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Immediate measures required to save export market -The Asian Age

 
The United States of America has recently imposed embargoes on some law and order officials of Bangladesh including the Director General of Rapid Action Battalion (RAB) and Inspector General of Police (IGP). This phenomenon has generated worries among the business community of Bangladesh, particularly traders involved in the readymade garments (RMG) sector.

Bangladesh's RMG export volume to the United States has exceeded 6 billion dollars. Bangladesh's RMG export volume to the European Union (EU) is nearly 10 billion dollars. It should be noted that RMG exports and remittances from abroad are the two indispensable pillars on which Bangladesh's economy stands.

Bangladesh's remittances from foreign countries have gone down in recent times. Remittance from Saudi Arabia has dropped by 21% during last six months. Remittance from UAE has declined by 41%. Remittance from United Kingdom has decreased by more than 15%. Remittance from Qatar has gone down by around 10%. Remittance from Malaysia has nosedived by nearly 55%.

Financial experts have stated that the US sanctions have come as a strong signal from the United States that Bangladesh will have to pull up its socks in terms of good governance, democracy, freedom of expressions, freedom of press and human rights.

Freedom of press is a vital factor. A number of journalists in Bangladesh have meanwhile come under repression due to the application of the Digital Security Act. For this reason some aspects of the Digital Security Act are often debated.

Bangladesh was not even invited to the Summit for Democracy which was held in the United States in December 2021. The sanctions on the RAB officers and police chief have been enforced over allegations of extrajudicial killings and human rights violations. RMG buyers from the United Kingdom have added a clause to their letters of credit (LCs) that they will not take any liability if their payment of bills is delayed due to sanctions imposed on the exporting country by the United Nations, United States, European Union or any other international organizations.

Analysts have commented that Bangladesh is most likely to get deprived of generalized system of preferences (GSP) facility in some European countries because of the sanctions. 63% of Bangladesh's total exports are dispatched to the United States and European Union. It may be recalled that over one thousand garments workers were killed in the collapse of Rana Plaza in Savar in April 2013. Pope Francis said following the occurrence that garments workers in Bangladesh are subjected to slavery.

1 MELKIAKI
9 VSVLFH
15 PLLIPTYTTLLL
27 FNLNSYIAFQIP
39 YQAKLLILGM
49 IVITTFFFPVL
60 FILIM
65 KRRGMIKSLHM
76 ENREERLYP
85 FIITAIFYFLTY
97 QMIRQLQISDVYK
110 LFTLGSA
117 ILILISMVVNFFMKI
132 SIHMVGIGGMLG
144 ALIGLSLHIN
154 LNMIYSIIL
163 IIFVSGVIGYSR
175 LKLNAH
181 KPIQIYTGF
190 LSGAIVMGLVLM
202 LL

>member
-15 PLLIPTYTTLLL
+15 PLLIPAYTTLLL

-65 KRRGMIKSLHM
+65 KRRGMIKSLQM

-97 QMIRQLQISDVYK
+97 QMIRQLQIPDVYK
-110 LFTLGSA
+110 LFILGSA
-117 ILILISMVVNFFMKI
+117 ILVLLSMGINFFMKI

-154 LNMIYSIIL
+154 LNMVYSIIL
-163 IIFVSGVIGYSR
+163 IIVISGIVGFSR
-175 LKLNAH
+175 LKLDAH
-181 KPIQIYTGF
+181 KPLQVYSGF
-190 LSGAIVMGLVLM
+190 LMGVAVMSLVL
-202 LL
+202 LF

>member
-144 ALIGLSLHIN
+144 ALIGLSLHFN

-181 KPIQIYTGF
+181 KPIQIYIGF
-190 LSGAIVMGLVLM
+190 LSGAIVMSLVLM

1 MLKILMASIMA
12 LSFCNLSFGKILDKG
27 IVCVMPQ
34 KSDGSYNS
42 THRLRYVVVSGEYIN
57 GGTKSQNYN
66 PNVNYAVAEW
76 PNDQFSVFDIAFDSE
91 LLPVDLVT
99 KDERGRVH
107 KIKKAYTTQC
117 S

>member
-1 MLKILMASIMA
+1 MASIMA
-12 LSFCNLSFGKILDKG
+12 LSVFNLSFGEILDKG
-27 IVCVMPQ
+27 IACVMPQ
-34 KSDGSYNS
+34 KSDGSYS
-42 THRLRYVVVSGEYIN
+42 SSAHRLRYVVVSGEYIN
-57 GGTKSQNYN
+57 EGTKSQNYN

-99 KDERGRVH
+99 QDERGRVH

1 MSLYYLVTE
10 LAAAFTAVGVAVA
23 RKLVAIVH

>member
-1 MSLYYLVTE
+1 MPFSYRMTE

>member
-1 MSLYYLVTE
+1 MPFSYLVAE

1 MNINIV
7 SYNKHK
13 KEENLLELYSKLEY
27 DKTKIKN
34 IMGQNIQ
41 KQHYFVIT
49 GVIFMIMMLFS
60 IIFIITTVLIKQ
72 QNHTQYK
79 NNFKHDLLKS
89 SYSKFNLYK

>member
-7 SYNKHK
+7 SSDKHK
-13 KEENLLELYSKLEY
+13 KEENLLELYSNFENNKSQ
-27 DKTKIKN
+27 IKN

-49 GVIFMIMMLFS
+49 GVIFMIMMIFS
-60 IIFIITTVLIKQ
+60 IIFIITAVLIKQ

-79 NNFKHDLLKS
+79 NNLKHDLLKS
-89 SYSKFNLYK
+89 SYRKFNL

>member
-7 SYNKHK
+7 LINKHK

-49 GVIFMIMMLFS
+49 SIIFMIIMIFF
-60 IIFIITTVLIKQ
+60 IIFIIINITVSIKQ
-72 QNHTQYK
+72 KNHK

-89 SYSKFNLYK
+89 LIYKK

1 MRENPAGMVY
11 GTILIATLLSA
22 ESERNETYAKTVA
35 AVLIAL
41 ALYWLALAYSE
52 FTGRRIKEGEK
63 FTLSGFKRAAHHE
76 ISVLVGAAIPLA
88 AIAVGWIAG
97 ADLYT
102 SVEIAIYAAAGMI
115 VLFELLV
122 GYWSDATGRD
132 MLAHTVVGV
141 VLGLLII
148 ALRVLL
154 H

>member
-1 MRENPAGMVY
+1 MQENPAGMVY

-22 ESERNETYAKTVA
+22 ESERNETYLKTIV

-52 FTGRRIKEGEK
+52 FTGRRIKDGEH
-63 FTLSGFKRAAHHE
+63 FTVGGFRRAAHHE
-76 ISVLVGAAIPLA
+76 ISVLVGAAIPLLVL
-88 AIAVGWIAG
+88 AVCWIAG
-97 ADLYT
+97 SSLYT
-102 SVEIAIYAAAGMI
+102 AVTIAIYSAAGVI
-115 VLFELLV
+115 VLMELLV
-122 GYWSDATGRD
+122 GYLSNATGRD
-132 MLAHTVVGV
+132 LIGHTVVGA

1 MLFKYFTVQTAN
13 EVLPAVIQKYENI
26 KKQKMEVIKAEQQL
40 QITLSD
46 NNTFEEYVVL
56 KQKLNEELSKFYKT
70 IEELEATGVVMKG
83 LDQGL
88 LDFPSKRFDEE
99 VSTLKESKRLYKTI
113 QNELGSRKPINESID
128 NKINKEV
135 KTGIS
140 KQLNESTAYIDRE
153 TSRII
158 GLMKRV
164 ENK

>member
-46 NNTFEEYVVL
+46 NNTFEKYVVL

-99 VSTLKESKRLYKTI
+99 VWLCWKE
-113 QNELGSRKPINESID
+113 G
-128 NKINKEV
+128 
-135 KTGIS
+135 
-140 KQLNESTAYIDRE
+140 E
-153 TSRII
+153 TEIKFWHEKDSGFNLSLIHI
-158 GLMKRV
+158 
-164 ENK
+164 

The European Union has meanwhile declared that it would closely observe the upcoming national election of Bangladesh. It is an indication that the European Union wants a free, fair and credible election to be held in Bangladesh.

Money laundering from Bangladesh to foreign countries has increased on an unnaturally egregious scale, financial sources have informed. Reportedly 4 lakh 36 thousand crore taka (4965 crore dollars) have been illegally transferred from Bangladesh to overseas locations during last six years. On an average every year nearly 73 thousand crore taka is being laundered from Bangladesh to foreign destinations.

Bangladesh is now facing a trade deficit of 9.09 billion dollars.

Money laundering is one of the major reasons behind the burgeoning trade deficit in the country. Besides, a big portion of the laundered money is being spent for financing militants, terrorist organizations and separatist groups in various countries.

Financial experts have said that the list of the top money launderers of Bangladesh and the amounts they transferred abroad illegally should be exposed. At the same time required steps should be taken by Bangladesh government without delay to retrieve the laundered funds from overseas, economists have commented.

Bangladesh's banking sector is inflicted with nearly 2 trillion taka defaulted loans including written off debts. Economists have remarked that most of the defaulted loans might have been laundered to overseas locations.

Financial sources have said that Bangladesh became a member of Egmont Group headquartered in Canada in 2013 to exchange information about money laundering and terror finance. Egmont Group has 147 member countries. Bangladesh can seek cooperation from Egmont Group for bringing back laundered money.

President of Bangladesh Garments Manufacturers and Exporters Association (BGMEA) Faruque Hassan said, "We are working on this issue with our business partners abroad. I hope the US sanctions on some law and order officers will not affect our business. At the same time we are working hard to ensure a congenial atmosphere inside all garments factories."

Former adviser to caretaker government Dr. Wahid Uddin Mahmud said, "Bangladesh government should take up immediate and effective measures to streamline banks and financial institutions. Strong steps should be taken to stop money laundering as well."

Professor Anu Muhammad of Jahangirnagar University said, "Corruption has tremendously increased in Bangladesh. Bangladesh has turned out to be the most corrupt country in South Asia right after Afghanistan. It is a very poor reflection of the government's willingness to fight graft and anomalies."

Director of Bangladesh Environmental Lawyers Association (BELA) Syeda Rizwana Hasan said, "There is lack of good governance and integrity in many sectors of Bangladesh. The government will have to work hard to restore a fair image to avoid further embargoes."